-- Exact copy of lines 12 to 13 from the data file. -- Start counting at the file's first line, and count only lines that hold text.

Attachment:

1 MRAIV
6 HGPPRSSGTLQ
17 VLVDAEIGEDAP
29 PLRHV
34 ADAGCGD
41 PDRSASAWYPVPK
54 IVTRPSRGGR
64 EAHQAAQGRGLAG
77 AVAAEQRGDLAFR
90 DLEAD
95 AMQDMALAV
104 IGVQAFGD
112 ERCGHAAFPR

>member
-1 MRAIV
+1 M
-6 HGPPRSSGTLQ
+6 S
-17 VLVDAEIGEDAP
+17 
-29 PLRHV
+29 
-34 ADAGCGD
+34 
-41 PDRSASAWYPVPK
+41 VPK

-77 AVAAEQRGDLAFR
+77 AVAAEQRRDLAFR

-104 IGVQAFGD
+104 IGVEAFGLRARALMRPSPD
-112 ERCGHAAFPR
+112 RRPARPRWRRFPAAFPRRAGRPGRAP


104 IGVQAFGD
112 ERCGHAAFPR